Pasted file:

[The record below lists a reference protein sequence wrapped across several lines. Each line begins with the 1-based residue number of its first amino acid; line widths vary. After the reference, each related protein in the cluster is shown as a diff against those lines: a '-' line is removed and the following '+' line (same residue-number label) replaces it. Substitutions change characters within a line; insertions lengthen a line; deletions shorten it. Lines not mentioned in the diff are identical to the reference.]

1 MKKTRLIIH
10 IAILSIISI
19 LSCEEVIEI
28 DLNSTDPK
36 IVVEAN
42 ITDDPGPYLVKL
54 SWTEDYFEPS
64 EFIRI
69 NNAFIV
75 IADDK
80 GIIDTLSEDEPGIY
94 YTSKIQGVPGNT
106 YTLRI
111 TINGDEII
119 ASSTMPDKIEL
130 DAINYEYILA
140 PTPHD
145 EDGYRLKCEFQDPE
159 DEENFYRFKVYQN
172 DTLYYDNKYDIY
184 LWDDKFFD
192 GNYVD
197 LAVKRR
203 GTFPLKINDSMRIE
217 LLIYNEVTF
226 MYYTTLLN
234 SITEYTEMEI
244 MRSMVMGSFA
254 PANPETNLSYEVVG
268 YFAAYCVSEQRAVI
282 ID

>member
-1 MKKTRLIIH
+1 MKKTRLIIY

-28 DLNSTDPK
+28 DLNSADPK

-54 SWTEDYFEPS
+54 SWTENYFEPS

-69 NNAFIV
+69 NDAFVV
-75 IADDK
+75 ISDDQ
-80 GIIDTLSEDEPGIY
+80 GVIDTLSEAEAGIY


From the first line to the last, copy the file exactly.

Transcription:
[The record below lists a reference protein sequence wrapped across several lines. Each line begins with the 1-based residue number of its first amino acid; line widths vary. After the reference, each related protein in the cluster is shown as a diff against those lines: a '-' line is removed and the following '+' line (same residue-number label) replaces it. Substitutions change characters within a line; insertions lengthen a line; deletions shorten it. Lines not mentioned in the diff are identical to the reference.]

1 MKKTRLIIH
10 IAILSIISI
19 LSCEEVIEI
28 DLNSTDPK
36 IVVEAN
42 ITDDPGPYLVKL
54 SWTEDYFEPS
64 EFIRI
69 NNAFIV
75 IADDK
80 GIIDTLSEDEPGIY
94 YTSKIQGVPGNT
106 YTLRI
111 TINGDEII
119 ASSTMPDKIEL
130 DAINYEYILA
140 PTPHD
145 EDGYRLKCEFQDPE
159 DEENFYRFKVYQN
172 DTLYYDNKYDIY
184 LWDDKFFD
192 GNYVD
197 LAVKRR
203 GTFPLKINDSMRIE
217 LLIYNEVTF
226 MYYTTLLN
234 SITEYTEMEI
244 MRSMVMGSFA
254 PANPETNLSYEVVG
268 YFAAYCVSEQRAVI
282 ID

>member
-1 MKKTRLIIH
+1 MKKTRLIIY

-28 DLNSTDPK
+28 DLNSADPK

-54 SWTEDYFEPS
+54 SWTENYFEPS

-69 NNAFIV
+69 NDAFVV
-75 IADDK
+75 ISDDQ
-80 GIIDTLSEDEPGIY
+80 GVIDTLSEAEAGIY